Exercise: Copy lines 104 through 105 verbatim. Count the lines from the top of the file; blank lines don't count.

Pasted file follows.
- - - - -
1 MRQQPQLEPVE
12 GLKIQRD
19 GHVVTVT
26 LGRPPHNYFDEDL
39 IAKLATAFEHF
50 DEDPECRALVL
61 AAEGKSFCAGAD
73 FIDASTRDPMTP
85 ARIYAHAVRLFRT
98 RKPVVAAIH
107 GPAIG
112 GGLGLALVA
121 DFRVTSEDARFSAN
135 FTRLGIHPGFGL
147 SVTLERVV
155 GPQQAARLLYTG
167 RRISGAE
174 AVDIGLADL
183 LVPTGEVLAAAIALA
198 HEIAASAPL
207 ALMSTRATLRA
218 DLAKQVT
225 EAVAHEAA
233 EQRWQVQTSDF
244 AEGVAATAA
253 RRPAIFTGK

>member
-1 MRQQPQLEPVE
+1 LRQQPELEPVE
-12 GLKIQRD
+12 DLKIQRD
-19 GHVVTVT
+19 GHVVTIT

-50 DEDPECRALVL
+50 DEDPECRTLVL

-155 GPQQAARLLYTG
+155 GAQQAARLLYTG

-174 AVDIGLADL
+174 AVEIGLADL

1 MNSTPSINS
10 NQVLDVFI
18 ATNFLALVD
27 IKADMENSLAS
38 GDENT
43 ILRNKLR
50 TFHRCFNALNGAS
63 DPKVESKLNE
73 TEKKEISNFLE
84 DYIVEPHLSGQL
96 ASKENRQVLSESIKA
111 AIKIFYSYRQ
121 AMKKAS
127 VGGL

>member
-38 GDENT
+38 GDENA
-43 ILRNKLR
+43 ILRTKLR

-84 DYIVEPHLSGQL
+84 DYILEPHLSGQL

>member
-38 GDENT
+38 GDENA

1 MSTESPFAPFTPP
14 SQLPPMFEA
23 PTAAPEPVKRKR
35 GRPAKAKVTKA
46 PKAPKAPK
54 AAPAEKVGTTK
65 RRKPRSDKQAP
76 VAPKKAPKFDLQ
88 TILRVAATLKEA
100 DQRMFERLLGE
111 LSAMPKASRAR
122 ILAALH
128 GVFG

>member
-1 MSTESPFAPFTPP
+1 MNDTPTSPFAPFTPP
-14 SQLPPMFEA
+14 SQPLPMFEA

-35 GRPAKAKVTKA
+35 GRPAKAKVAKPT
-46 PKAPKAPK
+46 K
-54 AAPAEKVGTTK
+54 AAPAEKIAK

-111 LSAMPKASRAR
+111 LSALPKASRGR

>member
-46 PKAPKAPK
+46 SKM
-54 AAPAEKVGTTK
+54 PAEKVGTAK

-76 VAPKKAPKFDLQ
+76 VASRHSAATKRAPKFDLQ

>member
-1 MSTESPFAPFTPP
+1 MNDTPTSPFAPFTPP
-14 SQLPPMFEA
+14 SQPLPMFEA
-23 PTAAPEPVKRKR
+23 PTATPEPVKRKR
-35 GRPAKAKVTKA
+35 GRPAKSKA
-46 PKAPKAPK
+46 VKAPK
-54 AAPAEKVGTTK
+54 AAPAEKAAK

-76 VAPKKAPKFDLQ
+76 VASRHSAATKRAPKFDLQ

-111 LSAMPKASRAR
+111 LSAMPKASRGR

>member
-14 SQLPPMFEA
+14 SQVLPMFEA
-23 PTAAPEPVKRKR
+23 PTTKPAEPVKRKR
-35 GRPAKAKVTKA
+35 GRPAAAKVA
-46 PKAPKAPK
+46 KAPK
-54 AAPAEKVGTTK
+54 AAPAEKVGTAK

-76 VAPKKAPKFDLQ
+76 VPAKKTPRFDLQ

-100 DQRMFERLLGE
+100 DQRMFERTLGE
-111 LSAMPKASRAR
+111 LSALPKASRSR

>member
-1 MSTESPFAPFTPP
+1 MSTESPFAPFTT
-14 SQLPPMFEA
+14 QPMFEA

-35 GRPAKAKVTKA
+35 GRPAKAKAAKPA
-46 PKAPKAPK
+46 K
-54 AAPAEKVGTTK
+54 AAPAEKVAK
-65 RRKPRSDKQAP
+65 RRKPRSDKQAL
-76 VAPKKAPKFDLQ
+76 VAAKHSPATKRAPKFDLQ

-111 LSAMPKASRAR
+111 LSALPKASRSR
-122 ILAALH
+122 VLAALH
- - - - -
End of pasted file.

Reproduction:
-35 GRPAKAKVTKA
+35 GRPAKSKA